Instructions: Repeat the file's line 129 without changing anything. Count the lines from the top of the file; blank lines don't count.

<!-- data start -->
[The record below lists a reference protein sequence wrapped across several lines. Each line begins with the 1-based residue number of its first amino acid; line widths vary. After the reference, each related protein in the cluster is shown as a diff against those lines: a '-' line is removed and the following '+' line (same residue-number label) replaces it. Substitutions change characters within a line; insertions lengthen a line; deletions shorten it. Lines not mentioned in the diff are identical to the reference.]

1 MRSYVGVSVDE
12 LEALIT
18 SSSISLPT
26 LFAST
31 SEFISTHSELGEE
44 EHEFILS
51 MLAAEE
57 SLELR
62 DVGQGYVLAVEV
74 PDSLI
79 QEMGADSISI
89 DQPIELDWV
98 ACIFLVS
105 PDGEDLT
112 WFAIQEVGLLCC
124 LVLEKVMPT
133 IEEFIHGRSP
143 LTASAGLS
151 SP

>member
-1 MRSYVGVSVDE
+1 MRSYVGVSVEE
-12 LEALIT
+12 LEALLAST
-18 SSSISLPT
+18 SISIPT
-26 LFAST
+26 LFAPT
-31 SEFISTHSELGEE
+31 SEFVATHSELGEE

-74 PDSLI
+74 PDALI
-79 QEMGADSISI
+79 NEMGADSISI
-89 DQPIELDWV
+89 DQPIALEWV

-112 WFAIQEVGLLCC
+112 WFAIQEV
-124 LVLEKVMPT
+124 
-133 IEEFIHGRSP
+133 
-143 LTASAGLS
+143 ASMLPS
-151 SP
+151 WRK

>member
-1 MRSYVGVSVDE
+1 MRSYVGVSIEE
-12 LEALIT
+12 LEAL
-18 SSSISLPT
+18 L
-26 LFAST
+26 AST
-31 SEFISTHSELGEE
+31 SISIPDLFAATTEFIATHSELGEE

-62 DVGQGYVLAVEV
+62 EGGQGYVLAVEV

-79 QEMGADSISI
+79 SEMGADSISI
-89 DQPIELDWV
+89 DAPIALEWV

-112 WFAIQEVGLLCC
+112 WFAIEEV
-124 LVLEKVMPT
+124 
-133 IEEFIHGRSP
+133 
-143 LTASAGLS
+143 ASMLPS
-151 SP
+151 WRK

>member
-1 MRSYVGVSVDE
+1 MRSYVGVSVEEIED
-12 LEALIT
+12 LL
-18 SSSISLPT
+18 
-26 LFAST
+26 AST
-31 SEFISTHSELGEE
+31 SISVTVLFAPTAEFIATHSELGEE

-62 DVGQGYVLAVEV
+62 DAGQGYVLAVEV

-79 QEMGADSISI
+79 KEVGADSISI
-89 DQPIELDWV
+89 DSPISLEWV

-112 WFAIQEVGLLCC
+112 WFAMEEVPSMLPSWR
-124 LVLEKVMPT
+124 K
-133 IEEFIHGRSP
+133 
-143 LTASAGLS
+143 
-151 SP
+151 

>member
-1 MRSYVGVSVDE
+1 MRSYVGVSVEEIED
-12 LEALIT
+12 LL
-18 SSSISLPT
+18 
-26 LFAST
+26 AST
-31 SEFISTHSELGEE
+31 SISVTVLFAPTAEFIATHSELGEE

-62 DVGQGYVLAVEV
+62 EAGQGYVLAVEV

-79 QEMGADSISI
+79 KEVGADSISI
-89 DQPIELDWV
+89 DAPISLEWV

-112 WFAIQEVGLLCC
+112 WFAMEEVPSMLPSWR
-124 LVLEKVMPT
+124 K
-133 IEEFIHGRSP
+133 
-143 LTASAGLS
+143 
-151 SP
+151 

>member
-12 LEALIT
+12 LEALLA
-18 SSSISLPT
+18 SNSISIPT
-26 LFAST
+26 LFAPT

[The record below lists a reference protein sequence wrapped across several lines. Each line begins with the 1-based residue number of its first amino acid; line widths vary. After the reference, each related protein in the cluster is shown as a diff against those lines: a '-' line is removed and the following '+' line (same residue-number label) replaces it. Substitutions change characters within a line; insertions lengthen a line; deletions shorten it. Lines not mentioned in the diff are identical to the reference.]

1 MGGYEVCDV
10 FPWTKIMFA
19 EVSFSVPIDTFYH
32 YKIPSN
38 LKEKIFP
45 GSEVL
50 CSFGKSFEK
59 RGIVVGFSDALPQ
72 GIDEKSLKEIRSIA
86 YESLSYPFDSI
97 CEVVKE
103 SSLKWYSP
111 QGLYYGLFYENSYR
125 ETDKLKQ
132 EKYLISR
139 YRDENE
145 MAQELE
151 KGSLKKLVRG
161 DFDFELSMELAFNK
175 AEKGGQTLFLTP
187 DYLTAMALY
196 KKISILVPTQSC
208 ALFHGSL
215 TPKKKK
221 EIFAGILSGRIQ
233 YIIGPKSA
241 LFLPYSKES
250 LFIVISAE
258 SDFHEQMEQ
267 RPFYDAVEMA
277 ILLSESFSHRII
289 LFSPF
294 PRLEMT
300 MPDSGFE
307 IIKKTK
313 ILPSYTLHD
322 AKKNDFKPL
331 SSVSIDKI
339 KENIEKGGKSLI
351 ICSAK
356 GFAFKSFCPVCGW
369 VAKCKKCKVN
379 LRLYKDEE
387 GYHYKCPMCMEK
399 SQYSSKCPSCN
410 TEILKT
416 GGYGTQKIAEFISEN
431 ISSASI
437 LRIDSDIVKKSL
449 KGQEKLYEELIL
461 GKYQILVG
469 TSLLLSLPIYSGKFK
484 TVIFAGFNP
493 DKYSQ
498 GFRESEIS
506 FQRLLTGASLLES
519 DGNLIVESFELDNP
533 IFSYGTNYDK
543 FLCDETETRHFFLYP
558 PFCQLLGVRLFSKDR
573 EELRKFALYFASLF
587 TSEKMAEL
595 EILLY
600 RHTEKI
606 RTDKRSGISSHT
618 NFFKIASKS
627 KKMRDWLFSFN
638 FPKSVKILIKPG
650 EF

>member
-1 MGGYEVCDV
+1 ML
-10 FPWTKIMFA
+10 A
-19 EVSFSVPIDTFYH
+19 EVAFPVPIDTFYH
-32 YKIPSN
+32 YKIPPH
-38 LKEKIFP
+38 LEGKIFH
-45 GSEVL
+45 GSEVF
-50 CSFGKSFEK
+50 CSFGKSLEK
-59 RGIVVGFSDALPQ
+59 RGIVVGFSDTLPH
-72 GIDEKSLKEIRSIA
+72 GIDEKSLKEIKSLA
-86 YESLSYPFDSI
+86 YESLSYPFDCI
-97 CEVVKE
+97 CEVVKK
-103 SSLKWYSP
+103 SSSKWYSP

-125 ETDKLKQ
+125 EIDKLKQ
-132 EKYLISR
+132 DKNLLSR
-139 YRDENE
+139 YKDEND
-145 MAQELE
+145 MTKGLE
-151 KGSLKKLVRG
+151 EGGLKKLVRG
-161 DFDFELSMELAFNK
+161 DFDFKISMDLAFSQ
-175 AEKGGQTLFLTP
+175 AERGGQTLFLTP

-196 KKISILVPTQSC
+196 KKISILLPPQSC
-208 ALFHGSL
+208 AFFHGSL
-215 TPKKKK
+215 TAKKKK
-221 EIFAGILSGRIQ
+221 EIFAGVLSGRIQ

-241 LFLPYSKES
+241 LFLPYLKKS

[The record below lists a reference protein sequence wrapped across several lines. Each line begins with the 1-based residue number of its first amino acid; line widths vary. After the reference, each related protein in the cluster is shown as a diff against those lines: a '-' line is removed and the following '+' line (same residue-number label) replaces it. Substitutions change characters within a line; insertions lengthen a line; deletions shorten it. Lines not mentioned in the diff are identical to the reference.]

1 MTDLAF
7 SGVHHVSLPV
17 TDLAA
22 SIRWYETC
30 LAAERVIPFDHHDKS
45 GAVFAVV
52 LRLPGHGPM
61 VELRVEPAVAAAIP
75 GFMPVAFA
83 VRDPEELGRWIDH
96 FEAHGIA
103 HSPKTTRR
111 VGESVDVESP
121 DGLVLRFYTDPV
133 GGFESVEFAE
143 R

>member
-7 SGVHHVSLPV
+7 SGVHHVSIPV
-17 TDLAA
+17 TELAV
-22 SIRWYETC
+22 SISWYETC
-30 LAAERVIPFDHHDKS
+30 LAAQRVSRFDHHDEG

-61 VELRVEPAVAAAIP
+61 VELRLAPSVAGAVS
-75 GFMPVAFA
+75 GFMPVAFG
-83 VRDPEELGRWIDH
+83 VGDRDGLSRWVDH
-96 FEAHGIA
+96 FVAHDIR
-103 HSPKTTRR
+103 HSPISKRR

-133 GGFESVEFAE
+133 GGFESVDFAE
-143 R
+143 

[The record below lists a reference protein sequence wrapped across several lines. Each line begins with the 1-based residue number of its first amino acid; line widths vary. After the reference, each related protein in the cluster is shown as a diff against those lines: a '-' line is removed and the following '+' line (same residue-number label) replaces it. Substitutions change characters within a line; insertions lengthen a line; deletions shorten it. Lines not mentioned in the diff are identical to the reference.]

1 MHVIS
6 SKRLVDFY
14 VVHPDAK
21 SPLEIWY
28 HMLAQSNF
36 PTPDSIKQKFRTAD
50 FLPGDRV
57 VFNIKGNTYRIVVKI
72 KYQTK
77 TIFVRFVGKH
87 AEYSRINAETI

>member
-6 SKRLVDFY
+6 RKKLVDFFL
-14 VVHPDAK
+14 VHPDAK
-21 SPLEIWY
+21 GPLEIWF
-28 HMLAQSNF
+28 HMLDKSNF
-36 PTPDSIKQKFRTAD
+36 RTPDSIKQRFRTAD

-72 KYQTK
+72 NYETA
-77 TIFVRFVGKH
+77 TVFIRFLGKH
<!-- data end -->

>member